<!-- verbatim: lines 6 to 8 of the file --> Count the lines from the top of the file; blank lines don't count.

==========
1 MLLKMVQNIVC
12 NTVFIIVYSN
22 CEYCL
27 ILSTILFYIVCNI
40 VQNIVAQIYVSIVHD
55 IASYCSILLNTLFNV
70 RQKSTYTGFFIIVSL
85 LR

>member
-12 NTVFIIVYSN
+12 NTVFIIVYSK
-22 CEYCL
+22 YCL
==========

55 IASYCSILLNTLFNV
70 RQKSTYTGFFIIVSL
85 LR